September 29, 2012

October is National Breast Cancer Awareness Month


October is Breast Cancer Awareness Month. It is an annual international health campaign organized by the partnership of professional medical associations, government agencies, and public service organizations such as major breast cancer charities to increase awareness of the disease and to raise funds for research into its cause, prevention, diagnosis, treatment and cure. The campaign also offers information and support to those affected by breast cancer. It also has been instrumental in providing greater access to screening services.

Founded in 1985 as a partnership between the American Cancer Society and the pharmaceutical division of Imperial Chemical Industries, (now part of AstraZeneca, the maker of several anti-breast cancer drugs), National Breast Cancer Awareness Month has been at the forefront of promoting awareness of breast cancer issues, and promoting mammography as the most effective weapon in the fight against breast cancer. While there have been many great strides made in breast cancer awareness and treatment, there remains much to be accomplished.

Breast cancer affects everyone….men, women, children, any age, race, religion, economic bracket. As a child in elementary school, cancer was never a word that was even said out loud. I remember the first time I had even heard the words breast cancer. I was 9. A mother of a classmate of mine, who had been diagnosed with the disease, had taken her own life. It was a time when little was known of the disease. There were no organizations to help deal with the diagnosis and little was known of the treatment.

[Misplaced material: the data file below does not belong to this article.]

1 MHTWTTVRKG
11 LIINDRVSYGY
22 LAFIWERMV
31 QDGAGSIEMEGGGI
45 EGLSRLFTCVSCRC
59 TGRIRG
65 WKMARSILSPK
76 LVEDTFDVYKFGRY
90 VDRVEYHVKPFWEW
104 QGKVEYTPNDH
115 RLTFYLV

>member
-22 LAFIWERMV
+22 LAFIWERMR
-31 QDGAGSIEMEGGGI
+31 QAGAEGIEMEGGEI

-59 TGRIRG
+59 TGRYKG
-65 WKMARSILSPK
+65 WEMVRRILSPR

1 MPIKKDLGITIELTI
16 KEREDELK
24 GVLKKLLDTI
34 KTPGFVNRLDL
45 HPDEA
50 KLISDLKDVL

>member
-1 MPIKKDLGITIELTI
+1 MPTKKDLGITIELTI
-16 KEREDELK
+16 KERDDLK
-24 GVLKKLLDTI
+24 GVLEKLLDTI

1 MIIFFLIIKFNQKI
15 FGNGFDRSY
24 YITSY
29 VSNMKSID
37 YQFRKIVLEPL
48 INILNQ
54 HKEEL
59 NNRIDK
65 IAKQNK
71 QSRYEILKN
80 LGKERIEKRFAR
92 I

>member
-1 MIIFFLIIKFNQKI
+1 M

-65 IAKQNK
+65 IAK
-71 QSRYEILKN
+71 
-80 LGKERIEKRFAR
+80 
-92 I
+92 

It took the courage of Former First Lady Betty Ford, a breast cancer survivor herself, to publically speak out about the disease in a televised emotional appeal to call attention to the importance of screening and awareness. Her 1974 mastectomy weeks after becoming First Lady, helped raise awareness for the disease. Her openness and willingness to talk about her disease raised visibility to a disease that America had been reluctant to talk about.

As First Lady, she knew that the experience she was going through would be news. Rather than shy away, she brought her plight public, knowing that by amplifying public awareness, she could help educate and save women from the disease. Breast cancer had now gone from being hush-hushed to a problem that needed to not only be talked about but solved. Women needed to become more aware, cures and preventions needed to be found. And women with the disease needed to have help understanding, dealing with, and support in fighting it.

Mrs. Ford became a pioneer in bringing the disease to the forefront. She pioneered the cause and soon after, other public figures, industry executives, government and community leaders, members of the media, philanthropic organizations, and many individual women further galvanized national public interest.

As we celebrate more than 25 years of awareness, let us take the time to thank those who have championed the cause. Let us thank businesses that give back to the cause and support them in their endeavors. Let us also remain dedicated to educate and empower women to take charge of their own breast health. Practice regular self-breast exams, schedule regular visits, and mammographies. For more information on Breast Cancer Awareness Month see http://www.nbcam.org.

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